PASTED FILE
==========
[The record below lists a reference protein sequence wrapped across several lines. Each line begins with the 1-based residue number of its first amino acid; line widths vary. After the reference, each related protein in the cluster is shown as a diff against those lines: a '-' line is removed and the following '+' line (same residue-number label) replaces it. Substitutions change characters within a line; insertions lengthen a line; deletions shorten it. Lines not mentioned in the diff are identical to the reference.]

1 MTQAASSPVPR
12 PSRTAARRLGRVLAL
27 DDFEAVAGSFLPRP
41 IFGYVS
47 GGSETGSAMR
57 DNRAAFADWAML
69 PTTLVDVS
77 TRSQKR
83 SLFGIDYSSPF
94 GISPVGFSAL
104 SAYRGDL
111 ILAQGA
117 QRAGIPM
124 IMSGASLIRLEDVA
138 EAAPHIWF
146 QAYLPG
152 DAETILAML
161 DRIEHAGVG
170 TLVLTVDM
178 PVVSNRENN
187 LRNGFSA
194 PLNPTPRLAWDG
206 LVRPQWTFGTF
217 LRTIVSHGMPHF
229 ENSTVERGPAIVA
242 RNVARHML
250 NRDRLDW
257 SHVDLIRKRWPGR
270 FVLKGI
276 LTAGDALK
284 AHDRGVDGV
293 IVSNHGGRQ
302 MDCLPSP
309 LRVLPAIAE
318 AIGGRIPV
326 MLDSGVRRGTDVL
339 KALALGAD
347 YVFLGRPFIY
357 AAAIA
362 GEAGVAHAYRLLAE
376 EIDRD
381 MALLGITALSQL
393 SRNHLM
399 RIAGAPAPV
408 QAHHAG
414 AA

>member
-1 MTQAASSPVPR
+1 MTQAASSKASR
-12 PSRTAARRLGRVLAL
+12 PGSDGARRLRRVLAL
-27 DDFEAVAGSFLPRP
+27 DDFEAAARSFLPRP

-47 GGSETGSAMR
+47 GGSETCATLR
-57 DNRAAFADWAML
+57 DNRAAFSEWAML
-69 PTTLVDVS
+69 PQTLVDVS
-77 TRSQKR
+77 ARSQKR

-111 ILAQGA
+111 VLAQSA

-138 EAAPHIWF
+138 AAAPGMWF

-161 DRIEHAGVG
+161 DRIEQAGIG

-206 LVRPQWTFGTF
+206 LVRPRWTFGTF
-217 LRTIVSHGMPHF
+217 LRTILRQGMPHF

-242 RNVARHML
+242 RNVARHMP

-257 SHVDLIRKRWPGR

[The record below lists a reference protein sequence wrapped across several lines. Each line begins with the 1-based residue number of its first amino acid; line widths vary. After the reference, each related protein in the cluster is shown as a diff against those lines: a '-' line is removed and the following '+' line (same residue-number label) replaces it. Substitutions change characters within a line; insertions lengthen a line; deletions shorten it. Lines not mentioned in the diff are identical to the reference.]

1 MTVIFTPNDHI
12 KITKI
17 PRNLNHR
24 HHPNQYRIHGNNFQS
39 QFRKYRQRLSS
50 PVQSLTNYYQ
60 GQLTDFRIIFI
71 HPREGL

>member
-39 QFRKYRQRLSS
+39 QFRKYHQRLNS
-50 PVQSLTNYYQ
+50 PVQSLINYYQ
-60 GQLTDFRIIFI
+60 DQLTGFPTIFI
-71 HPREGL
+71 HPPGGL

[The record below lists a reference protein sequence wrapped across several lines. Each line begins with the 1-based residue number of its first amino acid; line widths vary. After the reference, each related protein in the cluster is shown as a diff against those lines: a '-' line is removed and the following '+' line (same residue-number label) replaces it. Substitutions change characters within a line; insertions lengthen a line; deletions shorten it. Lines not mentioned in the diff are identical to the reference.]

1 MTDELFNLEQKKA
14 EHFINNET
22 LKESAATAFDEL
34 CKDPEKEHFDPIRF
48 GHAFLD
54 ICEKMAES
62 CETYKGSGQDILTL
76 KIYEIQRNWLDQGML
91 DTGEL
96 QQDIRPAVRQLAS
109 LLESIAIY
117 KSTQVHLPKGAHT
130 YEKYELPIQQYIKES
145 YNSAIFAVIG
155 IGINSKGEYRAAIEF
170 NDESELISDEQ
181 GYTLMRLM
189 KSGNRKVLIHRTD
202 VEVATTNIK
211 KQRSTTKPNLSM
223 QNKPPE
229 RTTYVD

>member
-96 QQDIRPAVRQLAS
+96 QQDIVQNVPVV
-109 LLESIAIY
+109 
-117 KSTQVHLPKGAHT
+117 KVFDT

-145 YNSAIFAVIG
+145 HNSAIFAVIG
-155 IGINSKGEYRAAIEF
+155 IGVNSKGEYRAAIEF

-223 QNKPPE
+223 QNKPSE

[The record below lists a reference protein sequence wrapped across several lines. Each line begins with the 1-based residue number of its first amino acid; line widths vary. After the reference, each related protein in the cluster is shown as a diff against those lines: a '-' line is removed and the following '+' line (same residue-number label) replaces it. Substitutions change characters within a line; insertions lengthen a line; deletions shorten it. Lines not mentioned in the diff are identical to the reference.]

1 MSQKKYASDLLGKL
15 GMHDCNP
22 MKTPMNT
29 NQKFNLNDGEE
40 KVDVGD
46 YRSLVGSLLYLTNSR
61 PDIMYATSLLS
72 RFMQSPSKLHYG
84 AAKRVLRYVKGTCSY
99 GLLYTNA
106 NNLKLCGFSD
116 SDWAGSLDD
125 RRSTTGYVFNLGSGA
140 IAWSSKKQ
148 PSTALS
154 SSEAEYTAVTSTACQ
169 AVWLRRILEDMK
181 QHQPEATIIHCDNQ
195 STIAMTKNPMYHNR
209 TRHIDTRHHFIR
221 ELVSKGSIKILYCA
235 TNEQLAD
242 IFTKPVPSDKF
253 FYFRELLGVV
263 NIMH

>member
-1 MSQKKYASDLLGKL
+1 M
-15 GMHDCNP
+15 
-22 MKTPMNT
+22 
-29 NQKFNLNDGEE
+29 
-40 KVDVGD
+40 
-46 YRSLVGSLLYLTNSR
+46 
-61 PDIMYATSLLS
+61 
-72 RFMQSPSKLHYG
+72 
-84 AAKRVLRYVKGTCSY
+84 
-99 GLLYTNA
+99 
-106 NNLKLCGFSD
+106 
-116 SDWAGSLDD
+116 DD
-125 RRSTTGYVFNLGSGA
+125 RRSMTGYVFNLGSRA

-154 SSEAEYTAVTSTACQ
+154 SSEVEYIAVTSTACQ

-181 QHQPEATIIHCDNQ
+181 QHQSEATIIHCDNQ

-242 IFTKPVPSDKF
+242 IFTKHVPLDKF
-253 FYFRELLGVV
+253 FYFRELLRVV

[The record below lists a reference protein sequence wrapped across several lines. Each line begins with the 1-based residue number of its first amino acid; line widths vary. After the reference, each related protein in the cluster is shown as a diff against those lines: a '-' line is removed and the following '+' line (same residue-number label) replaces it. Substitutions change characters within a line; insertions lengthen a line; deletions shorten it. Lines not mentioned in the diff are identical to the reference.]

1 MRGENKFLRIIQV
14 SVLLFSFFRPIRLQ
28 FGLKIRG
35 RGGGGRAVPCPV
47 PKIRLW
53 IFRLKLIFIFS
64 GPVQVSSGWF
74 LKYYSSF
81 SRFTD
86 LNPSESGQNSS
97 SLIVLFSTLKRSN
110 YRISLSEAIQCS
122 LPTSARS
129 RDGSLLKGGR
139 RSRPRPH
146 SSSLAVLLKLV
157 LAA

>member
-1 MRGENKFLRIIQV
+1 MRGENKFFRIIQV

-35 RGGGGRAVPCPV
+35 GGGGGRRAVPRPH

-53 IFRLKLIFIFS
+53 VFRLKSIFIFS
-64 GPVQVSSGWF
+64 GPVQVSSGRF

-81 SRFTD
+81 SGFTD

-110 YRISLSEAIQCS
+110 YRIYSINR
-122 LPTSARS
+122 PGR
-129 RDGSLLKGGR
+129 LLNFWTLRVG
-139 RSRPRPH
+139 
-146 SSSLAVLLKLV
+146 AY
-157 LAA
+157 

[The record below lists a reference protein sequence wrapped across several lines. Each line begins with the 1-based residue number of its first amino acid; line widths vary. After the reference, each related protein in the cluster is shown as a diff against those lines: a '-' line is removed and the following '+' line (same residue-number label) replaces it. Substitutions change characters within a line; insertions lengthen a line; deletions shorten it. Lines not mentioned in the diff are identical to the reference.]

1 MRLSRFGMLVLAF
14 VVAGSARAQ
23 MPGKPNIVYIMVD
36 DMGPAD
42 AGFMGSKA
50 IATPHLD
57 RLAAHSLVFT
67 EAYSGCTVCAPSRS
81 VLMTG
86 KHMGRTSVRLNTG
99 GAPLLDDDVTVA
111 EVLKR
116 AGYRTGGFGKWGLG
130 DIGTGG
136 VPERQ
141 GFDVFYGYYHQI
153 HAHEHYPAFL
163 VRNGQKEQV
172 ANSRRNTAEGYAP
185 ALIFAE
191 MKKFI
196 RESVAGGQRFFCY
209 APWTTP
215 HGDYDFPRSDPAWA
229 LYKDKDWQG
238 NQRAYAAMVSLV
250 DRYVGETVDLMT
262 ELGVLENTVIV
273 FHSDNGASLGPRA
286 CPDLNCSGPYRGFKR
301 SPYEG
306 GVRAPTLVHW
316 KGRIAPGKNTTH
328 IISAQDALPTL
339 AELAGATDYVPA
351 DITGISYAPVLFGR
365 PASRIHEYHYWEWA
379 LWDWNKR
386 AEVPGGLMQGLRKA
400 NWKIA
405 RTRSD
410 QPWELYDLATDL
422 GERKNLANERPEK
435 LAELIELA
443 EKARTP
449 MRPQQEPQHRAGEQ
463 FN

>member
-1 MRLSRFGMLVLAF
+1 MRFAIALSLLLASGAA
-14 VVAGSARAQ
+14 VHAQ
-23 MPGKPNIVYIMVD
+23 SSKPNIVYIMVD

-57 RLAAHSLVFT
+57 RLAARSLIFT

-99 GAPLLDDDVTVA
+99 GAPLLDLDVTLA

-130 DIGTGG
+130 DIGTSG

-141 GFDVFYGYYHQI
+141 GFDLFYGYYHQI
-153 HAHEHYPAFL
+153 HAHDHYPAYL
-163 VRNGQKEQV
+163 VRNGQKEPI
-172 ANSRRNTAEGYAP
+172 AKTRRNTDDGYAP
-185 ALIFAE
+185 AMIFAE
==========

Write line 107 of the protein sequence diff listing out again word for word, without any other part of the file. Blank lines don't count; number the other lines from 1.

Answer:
130 YEKYELPIQQYIKES